Cy sat up in the truck’s oversized seat. She switched on the light. The cab was empty. Naomi had politely declined her advances, she remembered now. So she’d bedded down by herself in the truck with windows open to the warm night air. The others had retired to the vehicle’s cargo bay in the rear or down to the transport parked on the shore. She had somehow expected to see Naomi wander off with Zhores, but he wandered off with Danny.
She closed the windows against the cold, muttering, “Weather,” in disgusted tones, having lived most of her life within controlled artificial environs.
Outside, something was happening. A stir of dark on dark. Turning off the cab light, she fished into her tunic pocket for her light-boost goggles.
There among the trees an indistinct shape moved in the murk of amplified star shine.
Someone caught short, she told herself, then realized how unlikely that was. Those sleeping aboard the transport had access to its facilities, and she would’ve heard anyone in the truck’s cargo bay exit by way of the tailgate. She pulled on her boots and slipped outside, her clothes at once adjusting to the cold.
Through the goggles, the cooling barbecue faintly glowed in infra-red. She felt along its work top for a knife.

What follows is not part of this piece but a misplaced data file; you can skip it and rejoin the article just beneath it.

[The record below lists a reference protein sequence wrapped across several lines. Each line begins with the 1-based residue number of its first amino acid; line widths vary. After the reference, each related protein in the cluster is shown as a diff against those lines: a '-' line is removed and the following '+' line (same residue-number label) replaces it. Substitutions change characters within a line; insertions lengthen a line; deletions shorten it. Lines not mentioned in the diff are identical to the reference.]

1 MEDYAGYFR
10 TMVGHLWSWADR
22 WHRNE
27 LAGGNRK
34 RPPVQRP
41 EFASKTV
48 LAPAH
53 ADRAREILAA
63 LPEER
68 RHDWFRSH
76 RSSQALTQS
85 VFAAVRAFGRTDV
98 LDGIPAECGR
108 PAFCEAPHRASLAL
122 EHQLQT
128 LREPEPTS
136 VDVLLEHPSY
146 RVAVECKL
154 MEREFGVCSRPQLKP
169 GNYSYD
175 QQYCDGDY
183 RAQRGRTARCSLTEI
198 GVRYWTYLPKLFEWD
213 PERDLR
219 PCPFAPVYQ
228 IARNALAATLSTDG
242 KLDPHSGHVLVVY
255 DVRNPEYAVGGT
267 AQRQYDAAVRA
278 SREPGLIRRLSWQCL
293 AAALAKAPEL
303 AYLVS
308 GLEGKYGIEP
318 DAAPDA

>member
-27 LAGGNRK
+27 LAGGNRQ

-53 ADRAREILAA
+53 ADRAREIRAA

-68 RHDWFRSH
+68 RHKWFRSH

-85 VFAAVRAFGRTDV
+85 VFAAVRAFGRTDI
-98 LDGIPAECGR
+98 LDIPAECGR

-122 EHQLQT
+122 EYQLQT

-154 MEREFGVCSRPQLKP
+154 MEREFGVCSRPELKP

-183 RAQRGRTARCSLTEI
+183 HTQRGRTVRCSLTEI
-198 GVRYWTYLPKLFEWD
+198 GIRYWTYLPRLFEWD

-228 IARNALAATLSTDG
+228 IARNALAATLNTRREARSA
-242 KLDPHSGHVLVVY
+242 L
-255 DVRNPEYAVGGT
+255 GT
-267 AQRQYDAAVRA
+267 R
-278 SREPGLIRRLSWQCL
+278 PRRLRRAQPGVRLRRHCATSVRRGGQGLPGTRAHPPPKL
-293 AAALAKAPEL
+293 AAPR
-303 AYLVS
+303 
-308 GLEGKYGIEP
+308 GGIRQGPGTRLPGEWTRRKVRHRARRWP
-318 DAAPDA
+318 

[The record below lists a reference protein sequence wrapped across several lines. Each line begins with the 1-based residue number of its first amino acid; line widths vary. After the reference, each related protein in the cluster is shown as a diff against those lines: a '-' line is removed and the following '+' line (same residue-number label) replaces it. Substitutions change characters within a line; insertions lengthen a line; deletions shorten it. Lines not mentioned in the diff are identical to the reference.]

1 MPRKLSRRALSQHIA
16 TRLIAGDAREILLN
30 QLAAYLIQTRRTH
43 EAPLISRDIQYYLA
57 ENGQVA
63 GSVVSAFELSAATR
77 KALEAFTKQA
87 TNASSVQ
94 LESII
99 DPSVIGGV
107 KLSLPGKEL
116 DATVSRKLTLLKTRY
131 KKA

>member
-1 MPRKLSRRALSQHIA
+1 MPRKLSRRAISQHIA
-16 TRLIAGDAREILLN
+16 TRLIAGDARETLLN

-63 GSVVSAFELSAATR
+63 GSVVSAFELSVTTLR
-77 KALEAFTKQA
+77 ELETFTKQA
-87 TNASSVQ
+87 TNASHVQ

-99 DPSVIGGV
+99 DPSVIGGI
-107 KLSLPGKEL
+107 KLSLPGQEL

Her fingers touched the handle of something she guessed was the big carving knife Zhores had used so dextrously at dinner. She gripped it, ready in defence. Hesitating beside the arc light that had illuminated their camp, she decided against it. Right now darkness was an advantage.
The outlines of the mushroom trees lay ahead within an unfocussed grey. She advanced, trying to make out if any of those vague shapes was the hatch to the tomb swung open.
Movement again within those shapes, shuffled through the trees. As far as she could make out it was about half the size of a Xenoid, but they could shape-shift. There was a suggestion of a head with an irregularity atop it that appeared to sprout horns.
Some little distance behind this shambling thing, she could just make out that the tomb hatch was indeed open.
The figure lurched forward, halted, leaned back only to lurch forward again. Was the newly awakened Xenoid struggling to full consciousness, she wondered. And all the while, those horns waved and waved in time to its dance. Oddly, none of the motivating berserker rage bubbled up inside her, the consuming, obscene happiness she felt when battle was imminent.
She took a step backwards. The figure abruptly stopped. The shape upon its head seemed to squirm. The horns waving independent of body movement were joined by two more long, thin outgrowths of shadow. The whole of the apparition remained motionless a moment, then lurched towards her.
Cy swung around and, in the grey, glimpsed the murky form of Zhores close behind. “Get your people into the ship,” she whispered, “and ready it to lift.”
The approaching shadow had left the trees now and was crossing the clearing.
Zhores, also wearing light-boosts, glanced across the clearing, then at Cy. With a distinct smile in his voice he said, “Lieutenant... are you aware you’re brandishing a hamburger flip?”